Skip To Content

By Amber Kennedy


Old Dominion University has been awarded $5 million by the Mellon Foundation to support the creation of the Monarch Humanities Internship Academy. The academy, part of the Monarch Internship and Co-Op Office, will provide the resources necessary for humanities majors to gain on-the-job training.

Humanities majors often face barriers to complete internships, including low or no pay, the need to work to stay in college and the absence of a robust internship infrastructure. In addition, employers may lack an understanding of the benefits of studying the humanities.

ODU surveyed exiting seniors about their internship participation and found that between 2014 and 2022, 29% of humanities majors completed internships. When asked what prevented seniors from interning, most cited work obligations, while others said they didn’t know enough about internships or could not find available opportunities. Others indicated family responsibilities and travel to and from campus were barriers. 

The Monarch Humanities Internship Academy will address these challenges to ensure humanities students are included and financially rewarded for internships. The initiative will offer payment for students in fields where employers may not have funding in place to support interns.

“Old Dominion University has boldly stepped forward and made a firm commitment to current and future students that when they earn their degrees and embark on their careers, they will have the necessary work experiences, skills and professional networks to thrive,” said President Brian O. Hemphill, Ph.D. “We are profoundly grateful to the Mellon Foundation for this significant investment to ensure clear pathways for our humanities students to pursue their passions, serve local communities and achieve their goals. The Mellon Foundation has provided a strong framework to change the trajectory and increase the impact of our humanities graduates for years to come!”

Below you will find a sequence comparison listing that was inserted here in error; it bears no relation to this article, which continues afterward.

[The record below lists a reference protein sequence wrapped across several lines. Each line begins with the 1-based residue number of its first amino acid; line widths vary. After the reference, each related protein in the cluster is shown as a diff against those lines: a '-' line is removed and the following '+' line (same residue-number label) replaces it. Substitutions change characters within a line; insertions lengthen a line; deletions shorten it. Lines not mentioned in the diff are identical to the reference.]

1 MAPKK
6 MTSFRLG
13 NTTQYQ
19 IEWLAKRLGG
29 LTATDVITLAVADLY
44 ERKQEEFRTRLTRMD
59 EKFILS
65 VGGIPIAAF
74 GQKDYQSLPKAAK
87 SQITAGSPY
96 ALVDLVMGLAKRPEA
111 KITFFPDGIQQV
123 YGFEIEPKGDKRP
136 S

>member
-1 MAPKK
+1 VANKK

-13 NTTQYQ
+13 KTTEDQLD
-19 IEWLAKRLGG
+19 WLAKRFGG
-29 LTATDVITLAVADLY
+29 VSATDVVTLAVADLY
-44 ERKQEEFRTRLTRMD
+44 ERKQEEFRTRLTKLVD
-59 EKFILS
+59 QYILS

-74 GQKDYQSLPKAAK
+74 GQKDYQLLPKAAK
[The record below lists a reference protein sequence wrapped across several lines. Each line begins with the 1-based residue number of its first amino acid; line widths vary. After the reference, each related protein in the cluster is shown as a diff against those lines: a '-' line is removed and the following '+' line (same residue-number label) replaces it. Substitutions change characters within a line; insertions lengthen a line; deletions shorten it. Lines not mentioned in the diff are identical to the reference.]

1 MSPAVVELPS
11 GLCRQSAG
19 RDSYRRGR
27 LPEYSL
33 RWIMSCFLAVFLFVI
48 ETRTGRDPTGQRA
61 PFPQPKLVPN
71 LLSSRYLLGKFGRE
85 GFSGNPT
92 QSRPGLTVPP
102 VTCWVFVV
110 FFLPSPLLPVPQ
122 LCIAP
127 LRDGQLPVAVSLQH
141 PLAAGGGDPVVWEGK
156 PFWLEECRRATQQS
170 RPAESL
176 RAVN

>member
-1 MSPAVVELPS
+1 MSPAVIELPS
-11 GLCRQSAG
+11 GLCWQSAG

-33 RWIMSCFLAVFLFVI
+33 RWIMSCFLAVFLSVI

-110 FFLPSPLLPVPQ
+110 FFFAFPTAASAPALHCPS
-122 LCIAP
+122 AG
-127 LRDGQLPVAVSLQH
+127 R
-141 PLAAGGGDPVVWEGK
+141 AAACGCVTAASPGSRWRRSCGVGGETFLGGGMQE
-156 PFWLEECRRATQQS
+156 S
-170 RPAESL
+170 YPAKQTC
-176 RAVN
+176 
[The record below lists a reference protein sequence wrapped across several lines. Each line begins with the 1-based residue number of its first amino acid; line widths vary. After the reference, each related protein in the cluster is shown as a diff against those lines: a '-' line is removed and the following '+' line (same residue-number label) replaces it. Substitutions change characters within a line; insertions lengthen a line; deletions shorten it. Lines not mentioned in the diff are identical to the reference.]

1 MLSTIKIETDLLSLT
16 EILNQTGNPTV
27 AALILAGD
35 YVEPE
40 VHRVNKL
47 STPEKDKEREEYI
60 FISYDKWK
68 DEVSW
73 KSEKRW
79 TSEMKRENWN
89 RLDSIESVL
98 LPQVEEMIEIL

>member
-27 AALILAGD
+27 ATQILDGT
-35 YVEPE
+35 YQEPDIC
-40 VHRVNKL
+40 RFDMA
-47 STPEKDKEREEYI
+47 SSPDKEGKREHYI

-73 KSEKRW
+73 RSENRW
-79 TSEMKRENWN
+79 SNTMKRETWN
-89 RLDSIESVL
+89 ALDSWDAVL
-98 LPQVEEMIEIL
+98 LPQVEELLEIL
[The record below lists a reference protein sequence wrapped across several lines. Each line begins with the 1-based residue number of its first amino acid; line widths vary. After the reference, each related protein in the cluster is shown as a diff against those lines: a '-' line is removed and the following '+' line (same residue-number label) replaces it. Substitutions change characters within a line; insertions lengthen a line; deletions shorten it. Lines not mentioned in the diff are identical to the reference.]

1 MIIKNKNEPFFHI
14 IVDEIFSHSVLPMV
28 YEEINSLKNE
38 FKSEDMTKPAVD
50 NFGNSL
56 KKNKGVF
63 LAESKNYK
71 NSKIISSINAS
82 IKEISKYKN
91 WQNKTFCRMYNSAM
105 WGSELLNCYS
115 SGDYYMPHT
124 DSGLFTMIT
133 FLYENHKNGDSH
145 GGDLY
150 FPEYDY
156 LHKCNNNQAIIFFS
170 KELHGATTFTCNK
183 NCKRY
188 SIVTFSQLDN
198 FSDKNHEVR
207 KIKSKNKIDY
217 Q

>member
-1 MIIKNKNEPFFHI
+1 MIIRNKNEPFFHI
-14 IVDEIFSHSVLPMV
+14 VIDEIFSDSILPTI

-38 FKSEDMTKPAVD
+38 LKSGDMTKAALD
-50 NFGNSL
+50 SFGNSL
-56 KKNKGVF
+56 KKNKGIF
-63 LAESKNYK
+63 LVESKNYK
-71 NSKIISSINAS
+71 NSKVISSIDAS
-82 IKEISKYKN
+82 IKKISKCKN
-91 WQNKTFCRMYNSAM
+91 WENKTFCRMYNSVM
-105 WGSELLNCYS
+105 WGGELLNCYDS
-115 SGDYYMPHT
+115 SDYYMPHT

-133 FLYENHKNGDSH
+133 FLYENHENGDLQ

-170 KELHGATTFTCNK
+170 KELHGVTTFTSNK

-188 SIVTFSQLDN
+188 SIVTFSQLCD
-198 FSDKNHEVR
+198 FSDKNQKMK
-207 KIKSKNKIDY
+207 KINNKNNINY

As part of the award, students in select majors will be asked to seek opportunities with companies and organizations with social missions. The academy will also work with students to create electronic portfolios documenting their experience.

“The positive impact of this will be extraordinary,” said Laura Delbrugge, dean of the University’s College of Arts and Letters. “This means more of our students will hit the ground running when they graduate and join the workforce. We’re talking about career-building, life-changing experiences.”

Also, the award’s focus on social justice dovetails with numerous pillars of scholarship within the College of Arts and Letters, she said.

“I’m thrilled and deeply appreciative that our students will benefit from this innovative approach,” Delbrugge said.

In its 2023-2028 strategic plan, Forward-Focused: Where Innovation Meets Possibilities, ODU outlined a vision for every graduating student to complete an internship by 2027. In 2023, the University created the Monarch Internship and Co-Op Office, led by Executive Director Barbara Blake, to support fulfilling that commitment. The office works with students of all majors to remove barriers to participating in internships. ODU serves more than 2,000 students enrolled in humanities programs.

“The Monarch Humanities Internship Academy embraces ODU’s commitment to work-based learning,” said Brian Payne, vice provost for academic affairs and dean of interdisciplinary studies. “Incoming students will be exposed to internship opportunities at the soonest possible point; we don’t want students waiting until their senior year to start thinking about internships.”

Through her work steering the Monarch Internship and Co-Op Office, Blake has talked to employers who are seeking ways to create innovative work-based learning opportunities. Often, those conversations include helping them craft internships that aren’t restricted to one major or discipline.